Heath: Many of the male protagonists have a conflicted relationship to the domestic sphere. For instance, In Alan Stewart Carl’s “What Our Fathers Knew,” the narrator is a member of a new era of men who are not like their fathers, who help around the house and take care of their kids, but it’s an uneasy alliance. “We can change diapers and snuggle on couches, but we never learned how to stand on the porch, drinking beer, unfazed by each other’s struggles, knowing what we share can’t be taken away by fortune, good or bad.” In the aforementioned “The Winner,” the narrator refuses to participate in the domestic sphere. In Christopher Siciliano’s “Home Furnishing,” domesticity is perilous terrain when the narrator’s wife trades in her sexuality for a couch while cockroaches carry him off. What do you make of how the ways in which women and men negotiate the division of labor in the home are reflected in contemporary men’s fiction?
Haley: Rather than speak for Alan I asked him directly about his blurb, and I’ll try to do him justice in paraphrasing his answer: that unlike some of the fathers of us 70s babies, today
many men are happy to split the power/chores evenly, but they are certainly aware that such equality is pretty new to our culture and, for some men, there’s a sense that something has been lost. I think that ‘something’ is the product of mythical remembrances, but it’s nevertheless a weight or at least a rough texture that they feel as they move through their lives.
I especially like Alan’s expression “at least a rough texture,” which I think captures the nuances at work in the story.
I think the keystone of “Home Furnishing” is found in the line disclosing that the narrator’s wife hides the bills from him, “knowing how it stings [his] ego that [he’s] not a competent provider.” This is a circumstance that’s become relevant now more than ever, and one that’s unique to contemporary life now that a double income has become more or less obligatory. How this affects his household, and how the narrator deals with it and these cockroaches, I find really crafty and fresh. If Alan is dealing with the slight degrees of difference between the modern age for men and the age of our fathers, “Home Furnishing” is a full-blown 180º from that time and explores the impact of living in it. The overall significance of the story I leave to readers to interpret how they will.
Heath: As you discussed in your interview with Roxane Gay at PANK, women have been underrepresented in your submission pool. In BULL’s submission guidelines, you state: “BULL is intended as a resource and repository for Men’s Fiction, and though we showcase Men’s Fiction exclusively we have no intent to shut out or alienate any manner of reader or author. We invite submissions from any and every writer who believes their work squares with our purpose and aspiration.” What has been the response to BULL? Have you had more success in receiving and publishing submissions by women?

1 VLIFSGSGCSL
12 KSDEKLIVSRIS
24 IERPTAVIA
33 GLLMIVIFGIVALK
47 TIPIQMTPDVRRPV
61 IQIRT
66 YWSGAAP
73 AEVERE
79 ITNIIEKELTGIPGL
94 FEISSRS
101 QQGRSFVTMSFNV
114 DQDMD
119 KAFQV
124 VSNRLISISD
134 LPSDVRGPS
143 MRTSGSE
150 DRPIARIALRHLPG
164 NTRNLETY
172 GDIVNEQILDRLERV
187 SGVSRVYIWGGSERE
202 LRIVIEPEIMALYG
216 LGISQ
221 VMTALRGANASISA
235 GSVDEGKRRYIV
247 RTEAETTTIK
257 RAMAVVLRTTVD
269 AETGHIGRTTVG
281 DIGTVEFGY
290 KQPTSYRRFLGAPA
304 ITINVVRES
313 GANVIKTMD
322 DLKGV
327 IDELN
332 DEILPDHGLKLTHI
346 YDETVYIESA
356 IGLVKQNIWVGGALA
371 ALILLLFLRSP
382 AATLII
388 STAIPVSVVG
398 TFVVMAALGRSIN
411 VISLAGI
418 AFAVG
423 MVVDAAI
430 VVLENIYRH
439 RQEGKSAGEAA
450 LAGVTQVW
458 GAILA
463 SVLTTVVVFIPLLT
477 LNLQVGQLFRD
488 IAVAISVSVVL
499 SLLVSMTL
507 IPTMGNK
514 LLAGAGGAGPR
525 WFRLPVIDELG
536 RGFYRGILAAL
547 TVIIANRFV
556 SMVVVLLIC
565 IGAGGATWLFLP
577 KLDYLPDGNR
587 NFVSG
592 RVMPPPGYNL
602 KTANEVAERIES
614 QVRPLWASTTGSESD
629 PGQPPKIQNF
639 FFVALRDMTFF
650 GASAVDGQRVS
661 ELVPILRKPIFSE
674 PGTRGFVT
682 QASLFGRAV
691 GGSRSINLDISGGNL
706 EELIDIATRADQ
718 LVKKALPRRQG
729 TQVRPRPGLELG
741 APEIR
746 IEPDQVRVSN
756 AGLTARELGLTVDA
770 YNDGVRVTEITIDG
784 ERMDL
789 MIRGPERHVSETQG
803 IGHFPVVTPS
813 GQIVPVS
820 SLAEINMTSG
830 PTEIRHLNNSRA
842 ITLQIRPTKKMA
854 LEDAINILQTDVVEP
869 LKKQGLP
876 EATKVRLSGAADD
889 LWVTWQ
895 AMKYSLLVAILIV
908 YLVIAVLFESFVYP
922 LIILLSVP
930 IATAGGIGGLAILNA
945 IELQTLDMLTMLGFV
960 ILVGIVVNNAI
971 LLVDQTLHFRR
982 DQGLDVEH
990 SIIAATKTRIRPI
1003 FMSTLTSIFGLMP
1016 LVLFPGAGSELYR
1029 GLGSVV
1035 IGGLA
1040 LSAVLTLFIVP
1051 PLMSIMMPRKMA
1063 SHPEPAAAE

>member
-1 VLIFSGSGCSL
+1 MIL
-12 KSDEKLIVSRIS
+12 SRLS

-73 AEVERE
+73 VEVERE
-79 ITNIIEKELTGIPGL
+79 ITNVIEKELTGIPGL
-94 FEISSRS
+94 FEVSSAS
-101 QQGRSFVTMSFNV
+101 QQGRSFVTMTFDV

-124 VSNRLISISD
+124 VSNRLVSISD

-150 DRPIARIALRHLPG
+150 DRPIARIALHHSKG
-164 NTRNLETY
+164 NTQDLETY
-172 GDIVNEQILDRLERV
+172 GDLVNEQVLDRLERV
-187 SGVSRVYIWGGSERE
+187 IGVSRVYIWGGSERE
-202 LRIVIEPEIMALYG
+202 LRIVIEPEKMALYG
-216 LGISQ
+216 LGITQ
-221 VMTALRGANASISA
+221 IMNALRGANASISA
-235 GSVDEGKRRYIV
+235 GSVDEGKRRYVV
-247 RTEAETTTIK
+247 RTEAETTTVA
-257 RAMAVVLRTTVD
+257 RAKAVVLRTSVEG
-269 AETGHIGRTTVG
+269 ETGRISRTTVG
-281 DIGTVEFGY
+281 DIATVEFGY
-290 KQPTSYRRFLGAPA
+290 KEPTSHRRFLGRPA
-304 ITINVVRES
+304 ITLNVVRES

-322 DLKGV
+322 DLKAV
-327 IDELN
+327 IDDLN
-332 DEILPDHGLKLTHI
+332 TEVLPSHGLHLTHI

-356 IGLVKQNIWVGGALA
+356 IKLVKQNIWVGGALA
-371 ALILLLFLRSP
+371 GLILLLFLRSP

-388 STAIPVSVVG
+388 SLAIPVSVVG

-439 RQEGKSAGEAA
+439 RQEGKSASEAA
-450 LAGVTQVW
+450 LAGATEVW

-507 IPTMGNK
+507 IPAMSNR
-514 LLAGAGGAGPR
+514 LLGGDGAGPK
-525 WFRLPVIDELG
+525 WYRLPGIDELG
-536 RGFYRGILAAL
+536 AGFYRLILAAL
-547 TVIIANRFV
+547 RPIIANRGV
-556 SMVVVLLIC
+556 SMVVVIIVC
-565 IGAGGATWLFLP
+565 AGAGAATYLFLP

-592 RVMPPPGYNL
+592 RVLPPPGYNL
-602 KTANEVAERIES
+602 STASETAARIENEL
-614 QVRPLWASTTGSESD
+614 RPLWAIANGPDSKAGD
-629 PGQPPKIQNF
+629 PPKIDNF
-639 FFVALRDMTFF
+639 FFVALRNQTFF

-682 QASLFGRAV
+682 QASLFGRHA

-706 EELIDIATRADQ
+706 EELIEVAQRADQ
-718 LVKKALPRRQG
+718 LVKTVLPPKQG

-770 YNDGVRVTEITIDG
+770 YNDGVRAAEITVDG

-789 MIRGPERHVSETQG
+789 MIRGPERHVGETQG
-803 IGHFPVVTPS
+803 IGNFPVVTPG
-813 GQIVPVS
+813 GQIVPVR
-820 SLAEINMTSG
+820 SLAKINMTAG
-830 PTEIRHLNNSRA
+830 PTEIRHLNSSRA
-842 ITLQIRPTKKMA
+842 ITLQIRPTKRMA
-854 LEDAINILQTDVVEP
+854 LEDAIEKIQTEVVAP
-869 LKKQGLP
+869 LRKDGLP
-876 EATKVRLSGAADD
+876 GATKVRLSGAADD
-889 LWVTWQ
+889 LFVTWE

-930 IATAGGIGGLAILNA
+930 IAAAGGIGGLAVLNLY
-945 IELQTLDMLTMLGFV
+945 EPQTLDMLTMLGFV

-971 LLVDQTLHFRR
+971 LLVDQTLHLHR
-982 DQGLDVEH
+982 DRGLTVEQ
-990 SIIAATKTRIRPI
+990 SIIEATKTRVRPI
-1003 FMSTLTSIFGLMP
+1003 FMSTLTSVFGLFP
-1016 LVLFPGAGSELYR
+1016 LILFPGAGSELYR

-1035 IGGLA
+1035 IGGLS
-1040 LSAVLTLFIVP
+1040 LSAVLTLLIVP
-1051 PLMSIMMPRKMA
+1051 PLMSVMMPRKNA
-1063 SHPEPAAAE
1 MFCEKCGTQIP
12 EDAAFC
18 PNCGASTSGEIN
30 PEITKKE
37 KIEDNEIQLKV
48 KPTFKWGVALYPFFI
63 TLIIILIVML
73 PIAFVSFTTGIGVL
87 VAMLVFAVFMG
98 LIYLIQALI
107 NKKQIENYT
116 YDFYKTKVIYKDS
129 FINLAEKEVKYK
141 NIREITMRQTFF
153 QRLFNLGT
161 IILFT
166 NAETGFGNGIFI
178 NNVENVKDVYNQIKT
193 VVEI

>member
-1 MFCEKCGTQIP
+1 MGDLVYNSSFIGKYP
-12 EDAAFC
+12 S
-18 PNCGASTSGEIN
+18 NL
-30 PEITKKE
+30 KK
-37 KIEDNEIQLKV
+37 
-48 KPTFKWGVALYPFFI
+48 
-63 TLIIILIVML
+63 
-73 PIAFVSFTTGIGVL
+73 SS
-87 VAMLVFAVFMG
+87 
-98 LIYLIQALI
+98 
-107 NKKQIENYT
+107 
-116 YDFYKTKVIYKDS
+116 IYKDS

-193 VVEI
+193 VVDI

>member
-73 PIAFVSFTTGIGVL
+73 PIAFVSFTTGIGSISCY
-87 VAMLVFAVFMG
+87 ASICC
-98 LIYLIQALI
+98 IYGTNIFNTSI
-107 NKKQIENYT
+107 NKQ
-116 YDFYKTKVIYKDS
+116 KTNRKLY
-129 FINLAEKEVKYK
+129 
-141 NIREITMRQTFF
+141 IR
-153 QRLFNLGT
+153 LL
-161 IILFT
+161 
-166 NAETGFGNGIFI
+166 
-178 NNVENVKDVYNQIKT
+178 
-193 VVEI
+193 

Haley: Since then we’ve had about the same slim success in receiving submissions by women, which doesn’t bode well for much success in publishing submissions by women. Out of the few we get something clicks every now and then and I’m happy when it does, because I think BULL is all the better for it as far as perspective. But saying “success” here feels a bit squirmy to me, as if it’s something we’re actively trying to do. All we try to do at BULL is put out the best of what writing we receive, regardless of who or where that writing comes from. To do anything otherwise would be corrupt.
The response so far? People are liking us, at least there are those who tell us so, and I’m very grateful that they do. And the majority of people who tell us that are guys, which I think is only to be expected.
Heath: In Laura Miller’s Salon article on the exclusion of women in Publishers Weekly’s 10 Best List, she discusses how women and men have pointed out that although women make up the majority of consumers who purchase books, they make up “about half of the authors on any given New York Times Bestseller list,” and that canonical works by men are still privileged over works by women because male readers perceive these works as not as serious than those by men. Miller writes, “What’s at issue isn’t sales or even access to readers; this is an argument about prestige and critical recognition.” What are your thoughts about PW, male readership, and questions of literary merit in works by women?